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Re: Fall Protection - Safety Factors

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There are a couple things that may lead to confusion:
1) maximum force on 310 lb (mass) falling employee (interesting limitation)
is 1800 lbf and the deceleration must start within 6' (OSHA as noted below)
of free fall (5' in Canada). If you do the energy numbers, this can be
difficult to manage. Shorter free fall is always better but it may be
restrictive to the work.
2) the ANCHOR, regardless of the personal fall arrest system, must be
capable of resisting 5000 lbf ultimate with FS=2. Usually an anchor is
considered to be located immediately overhead of the work position. Any
variation from that may lead to other complications in the design of the
system and procedures.

Self-retracting lanyard is not necessarily a shock-absorbing lanyard. The
fall protection industry has progressed significantly in the last 15 years.
It's amazing what you can buy ... and buy again after a minor incident.

It's all about energy, now - the artificial static force methods are
obsolete. Anchors are considered to be relatively rigid and all of the
energy has to be resolved between the anchor and the falling person. That's
one of the reasons for special requirements with a 310 lbs (mass) person for
the default limit condition AND the apparently high 5000 lbf per person
anchor limit.

Unless you have done this work recently or are prepared to spend a lot of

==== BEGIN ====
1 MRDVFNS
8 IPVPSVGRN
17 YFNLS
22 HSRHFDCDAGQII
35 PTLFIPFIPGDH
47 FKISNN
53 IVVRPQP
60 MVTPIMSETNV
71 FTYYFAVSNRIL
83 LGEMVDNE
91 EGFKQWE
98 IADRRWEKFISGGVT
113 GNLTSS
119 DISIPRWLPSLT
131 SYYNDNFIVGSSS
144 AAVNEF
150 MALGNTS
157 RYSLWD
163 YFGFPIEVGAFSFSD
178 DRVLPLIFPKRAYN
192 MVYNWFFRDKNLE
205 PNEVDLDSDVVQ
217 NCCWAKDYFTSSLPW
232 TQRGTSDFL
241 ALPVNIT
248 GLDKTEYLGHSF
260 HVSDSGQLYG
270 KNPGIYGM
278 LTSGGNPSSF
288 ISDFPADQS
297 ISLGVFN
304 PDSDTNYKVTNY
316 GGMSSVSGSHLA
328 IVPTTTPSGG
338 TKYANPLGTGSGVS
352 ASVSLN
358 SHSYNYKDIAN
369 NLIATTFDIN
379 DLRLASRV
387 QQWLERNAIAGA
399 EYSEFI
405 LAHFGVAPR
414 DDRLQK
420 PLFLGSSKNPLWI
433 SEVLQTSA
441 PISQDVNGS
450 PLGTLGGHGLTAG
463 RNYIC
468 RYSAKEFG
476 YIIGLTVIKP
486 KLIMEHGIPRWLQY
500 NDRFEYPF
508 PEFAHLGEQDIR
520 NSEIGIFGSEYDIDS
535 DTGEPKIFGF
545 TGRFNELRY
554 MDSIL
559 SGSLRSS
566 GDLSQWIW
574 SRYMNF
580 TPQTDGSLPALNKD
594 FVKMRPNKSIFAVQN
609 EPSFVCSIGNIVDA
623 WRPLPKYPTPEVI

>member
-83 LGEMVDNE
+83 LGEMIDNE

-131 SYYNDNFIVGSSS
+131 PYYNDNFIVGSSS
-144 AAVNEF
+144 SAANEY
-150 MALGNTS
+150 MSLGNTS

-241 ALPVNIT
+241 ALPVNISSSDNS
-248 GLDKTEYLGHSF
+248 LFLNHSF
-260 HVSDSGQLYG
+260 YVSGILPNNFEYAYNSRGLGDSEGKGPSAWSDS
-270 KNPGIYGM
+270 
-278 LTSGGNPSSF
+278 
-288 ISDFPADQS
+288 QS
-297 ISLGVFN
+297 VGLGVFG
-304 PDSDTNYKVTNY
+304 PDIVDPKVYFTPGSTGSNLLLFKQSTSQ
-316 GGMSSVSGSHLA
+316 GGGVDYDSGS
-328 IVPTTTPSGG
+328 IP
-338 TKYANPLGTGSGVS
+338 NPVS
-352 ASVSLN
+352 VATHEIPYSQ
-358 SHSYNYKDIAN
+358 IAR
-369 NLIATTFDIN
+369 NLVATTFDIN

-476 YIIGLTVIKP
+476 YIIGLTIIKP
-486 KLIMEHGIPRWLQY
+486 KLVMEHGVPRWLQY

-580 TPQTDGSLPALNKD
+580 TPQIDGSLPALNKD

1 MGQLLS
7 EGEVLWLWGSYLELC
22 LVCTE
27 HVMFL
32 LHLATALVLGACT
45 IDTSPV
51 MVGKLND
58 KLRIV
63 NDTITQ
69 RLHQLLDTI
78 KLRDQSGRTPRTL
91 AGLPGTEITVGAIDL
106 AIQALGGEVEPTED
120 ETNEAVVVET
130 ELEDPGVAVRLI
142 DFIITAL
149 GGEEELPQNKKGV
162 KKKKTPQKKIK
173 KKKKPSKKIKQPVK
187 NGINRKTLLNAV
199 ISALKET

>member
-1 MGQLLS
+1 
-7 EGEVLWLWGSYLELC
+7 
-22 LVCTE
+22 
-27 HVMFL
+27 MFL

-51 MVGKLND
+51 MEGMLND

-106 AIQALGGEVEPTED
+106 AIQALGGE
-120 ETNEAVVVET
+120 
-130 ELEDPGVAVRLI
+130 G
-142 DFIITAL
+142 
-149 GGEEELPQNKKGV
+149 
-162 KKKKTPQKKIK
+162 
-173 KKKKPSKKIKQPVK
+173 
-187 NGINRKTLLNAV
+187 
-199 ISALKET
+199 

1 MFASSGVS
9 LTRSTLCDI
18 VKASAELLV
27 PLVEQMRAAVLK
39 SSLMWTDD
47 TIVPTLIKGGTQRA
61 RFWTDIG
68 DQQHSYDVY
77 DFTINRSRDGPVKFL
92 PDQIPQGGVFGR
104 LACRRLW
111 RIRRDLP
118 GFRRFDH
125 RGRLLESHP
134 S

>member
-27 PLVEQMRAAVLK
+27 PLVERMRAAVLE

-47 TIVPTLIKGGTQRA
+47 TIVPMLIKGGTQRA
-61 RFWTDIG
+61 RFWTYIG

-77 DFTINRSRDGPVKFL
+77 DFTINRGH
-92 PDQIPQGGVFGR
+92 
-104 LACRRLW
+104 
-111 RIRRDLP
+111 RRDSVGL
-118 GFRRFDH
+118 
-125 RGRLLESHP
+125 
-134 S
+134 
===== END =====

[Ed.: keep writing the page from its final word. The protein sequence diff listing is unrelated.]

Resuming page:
time to investigate and specify elements of the personal fall arrest system,
stick to the anchor and let a specialist design the system.

I just see the $$$$ every time a contractor calls and complains about being
shut down over equipment/procedures that they've been using for years ....

Paul Ransom, P.Eng.
ph 905 639-9628
fax 905 639-3866

> From: Jim Getaz <jgetaz(--nospam--at)>

> Dave,
> 29 CFR 1926.502(d)(15) " least 5,000 pounds ... with a=
> factor of safety of at least two..."

> It takes a pretty substantial lug.
> Jim Getaz

> From: "Gary L. Hodgson and Assoc." <design(--nospam--at)>

> That looks like a pretty confusing document to me. Have they not heard
> of headings and sub-headings, tables and other means of making a
> document easy to use and understand.
> Gary

> From: Paul Blomberg <paul.blomberg(--nospam--at)>

> safety of two.  I haven't check the OSHA regs in a long time but below is
> what I saved to justify the approach.  You can take the arresting force as
> 1800 lbs. as that is the limit that OSHA will allow on the body when you use
> a harness.  If you use a self retracting lanyard, I believe the force is
> limited to 900 lbs.
> If you are a PE then OSHA will take you as a Qualified person as long as you
> are working in your competencies.
> Paul.
> Phoenix
> OSHA Regulations (Standards - 29 CFR)

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